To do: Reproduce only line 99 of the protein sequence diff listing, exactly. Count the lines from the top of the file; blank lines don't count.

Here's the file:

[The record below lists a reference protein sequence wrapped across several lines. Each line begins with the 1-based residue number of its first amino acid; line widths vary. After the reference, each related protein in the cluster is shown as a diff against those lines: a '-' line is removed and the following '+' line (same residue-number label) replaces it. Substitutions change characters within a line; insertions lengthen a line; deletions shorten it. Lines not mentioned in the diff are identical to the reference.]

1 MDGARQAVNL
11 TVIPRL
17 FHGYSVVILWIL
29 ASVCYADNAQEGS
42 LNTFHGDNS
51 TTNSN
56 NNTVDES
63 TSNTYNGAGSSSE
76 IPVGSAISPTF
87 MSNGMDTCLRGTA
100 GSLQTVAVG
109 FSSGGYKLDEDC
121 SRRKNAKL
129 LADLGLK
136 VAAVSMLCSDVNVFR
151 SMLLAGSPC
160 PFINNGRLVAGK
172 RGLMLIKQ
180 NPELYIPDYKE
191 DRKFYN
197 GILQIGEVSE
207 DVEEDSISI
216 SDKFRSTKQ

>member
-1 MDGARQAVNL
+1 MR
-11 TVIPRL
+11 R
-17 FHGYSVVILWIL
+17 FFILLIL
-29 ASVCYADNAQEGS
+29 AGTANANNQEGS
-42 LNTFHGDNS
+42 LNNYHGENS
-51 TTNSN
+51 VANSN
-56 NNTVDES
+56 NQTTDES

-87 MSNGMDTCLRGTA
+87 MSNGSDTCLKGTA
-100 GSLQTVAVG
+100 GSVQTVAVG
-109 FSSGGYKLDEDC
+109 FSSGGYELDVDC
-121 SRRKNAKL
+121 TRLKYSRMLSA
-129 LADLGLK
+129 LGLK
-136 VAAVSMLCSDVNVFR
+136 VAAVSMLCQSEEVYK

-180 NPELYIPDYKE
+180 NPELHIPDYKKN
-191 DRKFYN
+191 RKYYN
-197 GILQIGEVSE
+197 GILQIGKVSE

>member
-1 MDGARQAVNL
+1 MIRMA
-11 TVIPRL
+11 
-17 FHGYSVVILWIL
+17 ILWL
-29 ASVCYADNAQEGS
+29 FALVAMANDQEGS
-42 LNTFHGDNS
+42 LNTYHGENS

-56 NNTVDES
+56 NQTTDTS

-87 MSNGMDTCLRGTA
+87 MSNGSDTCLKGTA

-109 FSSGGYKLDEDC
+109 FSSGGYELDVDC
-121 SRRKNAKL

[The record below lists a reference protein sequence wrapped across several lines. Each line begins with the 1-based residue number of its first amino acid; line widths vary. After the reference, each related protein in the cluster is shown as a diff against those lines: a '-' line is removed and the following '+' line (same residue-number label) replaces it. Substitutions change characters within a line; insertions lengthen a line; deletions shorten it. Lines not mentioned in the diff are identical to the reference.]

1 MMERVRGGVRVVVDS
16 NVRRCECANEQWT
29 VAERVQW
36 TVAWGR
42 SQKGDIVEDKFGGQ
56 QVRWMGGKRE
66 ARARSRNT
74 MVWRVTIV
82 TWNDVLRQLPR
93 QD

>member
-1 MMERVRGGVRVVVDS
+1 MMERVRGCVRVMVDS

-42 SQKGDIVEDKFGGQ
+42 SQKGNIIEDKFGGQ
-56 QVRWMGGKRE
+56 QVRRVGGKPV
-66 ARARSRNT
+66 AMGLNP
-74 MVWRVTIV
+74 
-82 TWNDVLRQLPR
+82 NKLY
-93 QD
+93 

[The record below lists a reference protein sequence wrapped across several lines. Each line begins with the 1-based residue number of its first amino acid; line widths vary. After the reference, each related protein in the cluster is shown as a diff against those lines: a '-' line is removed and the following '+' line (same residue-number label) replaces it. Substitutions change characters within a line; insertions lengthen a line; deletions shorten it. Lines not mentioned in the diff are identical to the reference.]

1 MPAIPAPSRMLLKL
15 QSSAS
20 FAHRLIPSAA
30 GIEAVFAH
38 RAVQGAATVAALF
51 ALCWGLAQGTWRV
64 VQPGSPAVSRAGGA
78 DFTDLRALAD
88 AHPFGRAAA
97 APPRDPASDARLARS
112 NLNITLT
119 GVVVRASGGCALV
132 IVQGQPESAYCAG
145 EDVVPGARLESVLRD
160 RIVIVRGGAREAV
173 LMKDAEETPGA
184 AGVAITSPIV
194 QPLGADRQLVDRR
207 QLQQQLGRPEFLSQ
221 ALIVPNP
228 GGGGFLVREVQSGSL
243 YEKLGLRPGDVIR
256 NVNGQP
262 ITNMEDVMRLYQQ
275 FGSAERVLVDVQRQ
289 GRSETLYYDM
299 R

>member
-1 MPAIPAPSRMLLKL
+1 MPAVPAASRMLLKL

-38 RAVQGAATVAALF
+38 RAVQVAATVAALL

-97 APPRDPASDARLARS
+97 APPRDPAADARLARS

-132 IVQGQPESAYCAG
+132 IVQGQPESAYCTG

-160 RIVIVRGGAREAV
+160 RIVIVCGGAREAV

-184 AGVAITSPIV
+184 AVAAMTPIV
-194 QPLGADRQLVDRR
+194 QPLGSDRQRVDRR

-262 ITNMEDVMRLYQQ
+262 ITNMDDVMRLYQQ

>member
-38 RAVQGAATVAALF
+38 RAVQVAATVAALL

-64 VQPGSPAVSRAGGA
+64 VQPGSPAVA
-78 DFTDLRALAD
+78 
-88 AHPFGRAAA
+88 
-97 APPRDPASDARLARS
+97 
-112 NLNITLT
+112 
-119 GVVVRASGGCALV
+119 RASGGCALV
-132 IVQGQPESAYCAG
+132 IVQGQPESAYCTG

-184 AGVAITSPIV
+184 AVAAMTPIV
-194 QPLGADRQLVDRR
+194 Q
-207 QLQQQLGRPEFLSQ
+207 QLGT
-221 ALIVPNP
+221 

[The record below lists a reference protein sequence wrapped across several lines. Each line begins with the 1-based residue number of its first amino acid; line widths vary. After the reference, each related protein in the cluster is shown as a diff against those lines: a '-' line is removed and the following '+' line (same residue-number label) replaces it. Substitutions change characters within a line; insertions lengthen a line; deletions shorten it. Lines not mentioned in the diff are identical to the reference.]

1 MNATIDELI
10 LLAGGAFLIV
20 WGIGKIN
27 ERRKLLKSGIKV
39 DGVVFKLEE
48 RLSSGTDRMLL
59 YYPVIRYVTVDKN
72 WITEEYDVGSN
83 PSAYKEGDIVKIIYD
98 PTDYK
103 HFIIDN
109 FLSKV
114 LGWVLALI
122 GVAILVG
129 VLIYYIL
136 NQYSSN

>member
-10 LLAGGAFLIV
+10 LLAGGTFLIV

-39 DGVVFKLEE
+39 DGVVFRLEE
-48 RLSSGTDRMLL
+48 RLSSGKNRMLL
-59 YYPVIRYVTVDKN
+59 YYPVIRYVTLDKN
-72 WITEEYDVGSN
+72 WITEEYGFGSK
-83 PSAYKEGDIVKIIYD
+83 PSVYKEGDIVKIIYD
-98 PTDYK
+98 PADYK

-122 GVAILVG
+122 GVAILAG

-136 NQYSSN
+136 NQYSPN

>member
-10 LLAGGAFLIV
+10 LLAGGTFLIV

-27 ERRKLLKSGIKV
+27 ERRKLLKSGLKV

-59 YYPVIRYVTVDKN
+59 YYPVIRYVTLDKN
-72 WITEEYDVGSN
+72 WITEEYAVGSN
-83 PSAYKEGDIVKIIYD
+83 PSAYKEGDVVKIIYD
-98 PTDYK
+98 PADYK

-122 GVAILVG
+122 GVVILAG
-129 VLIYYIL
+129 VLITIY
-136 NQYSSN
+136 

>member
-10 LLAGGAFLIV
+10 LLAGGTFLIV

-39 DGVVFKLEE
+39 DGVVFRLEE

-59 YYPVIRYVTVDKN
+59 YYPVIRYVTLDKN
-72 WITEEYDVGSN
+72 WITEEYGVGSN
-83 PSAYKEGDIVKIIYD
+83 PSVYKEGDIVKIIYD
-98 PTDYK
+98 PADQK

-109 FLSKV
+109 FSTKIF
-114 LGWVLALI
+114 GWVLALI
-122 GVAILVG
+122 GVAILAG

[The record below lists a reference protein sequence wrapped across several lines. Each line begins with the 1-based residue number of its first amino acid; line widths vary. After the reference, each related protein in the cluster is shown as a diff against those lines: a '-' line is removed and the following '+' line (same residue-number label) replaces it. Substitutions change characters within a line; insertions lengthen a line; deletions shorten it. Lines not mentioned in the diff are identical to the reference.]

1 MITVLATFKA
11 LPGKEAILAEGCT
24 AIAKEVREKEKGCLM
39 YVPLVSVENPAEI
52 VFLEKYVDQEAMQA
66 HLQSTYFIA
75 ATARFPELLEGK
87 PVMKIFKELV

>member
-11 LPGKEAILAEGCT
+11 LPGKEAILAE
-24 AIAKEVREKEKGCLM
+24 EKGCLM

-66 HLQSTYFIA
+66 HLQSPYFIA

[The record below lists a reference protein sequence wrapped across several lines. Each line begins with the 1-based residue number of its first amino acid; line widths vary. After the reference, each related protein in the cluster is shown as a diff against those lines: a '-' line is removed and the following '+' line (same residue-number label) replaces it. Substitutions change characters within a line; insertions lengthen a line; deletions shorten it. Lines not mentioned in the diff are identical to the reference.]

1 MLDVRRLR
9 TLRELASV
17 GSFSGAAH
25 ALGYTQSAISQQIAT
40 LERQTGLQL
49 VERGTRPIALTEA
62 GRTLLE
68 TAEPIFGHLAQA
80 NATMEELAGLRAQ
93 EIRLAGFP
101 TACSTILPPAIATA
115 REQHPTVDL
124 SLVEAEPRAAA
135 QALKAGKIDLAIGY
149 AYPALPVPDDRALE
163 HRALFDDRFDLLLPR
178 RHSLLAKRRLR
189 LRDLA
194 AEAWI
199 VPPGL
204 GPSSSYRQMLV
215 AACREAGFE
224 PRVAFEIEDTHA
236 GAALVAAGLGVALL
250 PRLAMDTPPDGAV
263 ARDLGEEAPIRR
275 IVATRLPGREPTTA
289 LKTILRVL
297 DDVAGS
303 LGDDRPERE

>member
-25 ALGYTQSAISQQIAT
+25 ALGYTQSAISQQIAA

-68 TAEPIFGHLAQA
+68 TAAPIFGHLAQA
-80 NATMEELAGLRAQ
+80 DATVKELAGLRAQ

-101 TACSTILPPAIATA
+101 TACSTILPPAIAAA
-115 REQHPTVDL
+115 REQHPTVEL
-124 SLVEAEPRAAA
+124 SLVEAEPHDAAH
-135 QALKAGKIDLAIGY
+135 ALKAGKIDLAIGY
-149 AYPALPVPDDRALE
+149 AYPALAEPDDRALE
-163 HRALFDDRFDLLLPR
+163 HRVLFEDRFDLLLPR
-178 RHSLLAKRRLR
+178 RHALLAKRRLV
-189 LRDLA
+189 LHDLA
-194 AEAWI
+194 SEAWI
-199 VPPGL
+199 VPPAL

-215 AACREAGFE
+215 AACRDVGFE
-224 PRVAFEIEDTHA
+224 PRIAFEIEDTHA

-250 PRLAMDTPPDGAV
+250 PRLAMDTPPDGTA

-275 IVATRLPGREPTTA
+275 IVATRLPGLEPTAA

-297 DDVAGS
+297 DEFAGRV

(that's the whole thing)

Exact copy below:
+82 NKLY